French debates prepare students for AP test

By Graham Deshazer | Copy Editor

French Debate

AP French 4 and French 5 debate in class on Friday Sept. 12. These debates are meant to strengthen the students' knowledge of French culture. Photo credit: Graham Deshazer

Over the past few weeks, the AP French 4 and French 5 classes have been holding debates every Friday on a varying range of topics, including unemployment, teaching foreign languages in schools and whether schools should take kids on field trips. These debates are designed to help students prepare for the AP exam this spring.

All students have been assigned a French-speaking country, and they have been debating issues pertaining to their country. These debates are supposed to help the students work on research and verbal skills.

“Debates are supposed to help students in many ways,” AP French teacher Eric Castaneda said. “They help them to make good arguments, to become well informed and to be able to discuss their topic intelligently.”

So far, students have responded well to the debates.

“I’ve gained valuable skills from participating in these debates,” senior Becky Groves said. “At first they were kind of awkward, but now that everyone knows what to do they flow much better.”

In each debate, there is a topic at hand and students are split into two groups, the government and the opposition. This is supposed to mimic a real-life parliamentary debate.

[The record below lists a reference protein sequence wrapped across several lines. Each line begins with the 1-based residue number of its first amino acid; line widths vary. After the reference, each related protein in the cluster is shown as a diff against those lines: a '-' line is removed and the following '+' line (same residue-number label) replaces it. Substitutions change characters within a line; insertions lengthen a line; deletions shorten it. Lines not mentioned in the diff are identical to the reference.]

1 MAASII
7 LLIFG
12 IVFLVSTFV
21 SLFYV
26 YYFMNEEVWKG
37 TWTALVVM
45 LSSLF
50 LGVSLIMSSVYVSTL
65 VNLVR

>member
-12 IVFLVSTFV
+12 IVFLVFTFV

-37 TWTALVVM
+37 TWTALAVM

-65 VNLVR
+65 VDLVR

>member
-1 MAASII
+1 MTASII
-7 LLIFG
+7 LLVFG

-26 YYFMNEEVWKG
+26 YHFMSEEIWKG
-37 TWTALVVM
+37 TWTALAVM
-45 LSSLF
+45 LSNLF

“For the AP exam, the student must speak for two minutes on a comparison of French and American culture,” Mr. Castaneda said. “The best way to prepare for this is by having studied and discussed a French country in depth.”

Students must also prepare to argue both sides of the subject, because they don’t know which side they will be on until the debate begins.

“It definitely adds an element of surprise,” junior Izzy Fanucci said. “It can be a little annoying, but I think it helps us prepare for a real-life situation.”

Currently, many believe the debates to be an accomplishment.

“I believe the debates have really succeeded,” Mr. Castaneda said. “I noticed that the flow of debate has improved as well as the arguments the students put forward.”

Categories: Features

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